PCSK9 inhibitors can be used in addition to or instead of statins. These drugs work differently. PCSK9 inhibitors target a protein in the liver called proprotein convertase subtilisin kexin 9, or PCSK9. By reducing the amount of PCSK9 in your body, PCSK9 inhibitors allow your body to remove cholesterol more efficiently.
Statins and PCSK9 inhibitors can each cause mild and more serious side effects, and the effects are different between the drugs.
|Mild side effects||• muscle and joint pain|
• stomach pain
|• swelling at the injection site|
• pain in your limbs or muscles
|Serious side effects||• liver damage|
• increased blood glucose levels
• higher risk of type 2 diabetes
• cognitive (mental) problems
• muscle damage leading to rhabdomyolysis
• liver problems
• kidney problems
Statins have been shown to lower cholesterol in many people. They have been used since the 1980s and their effects have been studied in thousands of people who take statins to prevent heart attack and stroke.
In contrast, PCSK9 inhibitors were recently approved, so the long-term safety data is not as good. Yet PCSK9 inhibitors are highly effective for some people.One study showed that alirocumab reduced cholesterol levels by 61 percent. It also reduced the likelihood of cardiovascular events such as heart attack and stroke. Another study found similar results with evolocumab.
Statins are available in brand-name and generic forms. Generics generally cost less than brand versions, so statins can be inexpensive.
PCSK9 inhibitors are new, so they don’t have generic versions available yet. For this reason, they’re more expensive than statins. The cost of PCSK9 inhibitors can be over $14,000 per year. In addition, to have this cost covered by your insurance, you must fall into one of the two categories recommended for using PCSK9 inhibitors. If you don’t fit into one of those categories, you would likely have to pay for a PCSK9 inhibitor yourself.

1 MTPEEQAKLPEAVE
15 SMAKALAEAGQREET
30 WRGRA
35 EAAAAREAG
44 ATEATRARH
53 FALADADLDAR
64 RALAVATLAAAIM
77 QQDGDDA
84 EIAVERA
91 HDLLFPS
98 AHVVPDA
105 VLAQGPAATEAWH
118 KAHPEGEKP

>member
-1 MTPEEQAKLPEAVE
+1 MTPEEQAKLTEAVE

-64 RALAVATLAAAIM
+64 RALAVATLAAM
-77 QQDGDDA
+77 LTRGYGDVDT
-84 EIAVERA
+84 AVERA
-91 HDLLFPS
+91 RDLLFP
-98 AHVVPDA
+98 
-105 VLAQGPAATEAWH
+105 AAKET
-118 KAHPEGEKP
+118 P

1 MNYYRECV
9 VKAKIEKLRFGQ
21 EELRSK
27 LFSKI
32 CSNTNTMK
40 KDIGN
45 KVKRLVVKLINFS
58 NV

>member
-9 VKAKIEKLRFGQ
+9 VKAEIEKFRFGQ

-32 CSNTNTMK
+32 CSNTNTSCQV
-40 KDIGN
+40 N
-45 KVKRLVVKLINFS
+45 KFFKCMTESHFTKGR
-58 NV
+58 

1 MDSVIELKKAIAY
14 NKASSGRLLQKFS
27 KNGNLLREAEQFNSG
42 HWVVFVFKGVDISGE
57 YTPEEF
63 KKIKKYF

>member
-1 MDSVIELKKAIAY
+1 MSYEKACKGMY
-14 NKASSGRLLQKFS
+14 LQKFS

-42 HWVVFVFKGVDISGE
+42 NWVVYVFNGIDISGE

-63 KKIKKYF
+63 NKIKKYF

Statins and PCSK9 inhibitors are important drug options in the treatment of high cholesterol levels. While both types of drugs help lower cholesterol levels, there are some key differences. The table below outlines these differences at a glance.
|Drug form||tablets taken by mouth||injection only|
|Prescribed for||people with high cholesterol levels||people with high cholesterol levels who meet two key criteria|
|Most common side effects||muscle pain, headache, and digestive problems||injection-site swelling, limb or muscle pain, and tiredness|
|Generic availability||generics available||no generics available|
Talk to your doctor
If you have high cholesterol and think either of these types of drugs might be right for you, your first step should be to talk to your doctor. They can tell you more about these drugs and your other treatment options. Some questions to discuss with your doctor might be:
- Is medication the next step for me in managing my high cholesterol?
- Do I meet the two criteria for people who can be prescribed PCSK9 inhibitors?
- Should I talk with a lipid specialist?
- Should I start an exercise plan to help manage my cholesterol?
- Can you refer me to a registered dietitian to help me manage my diet?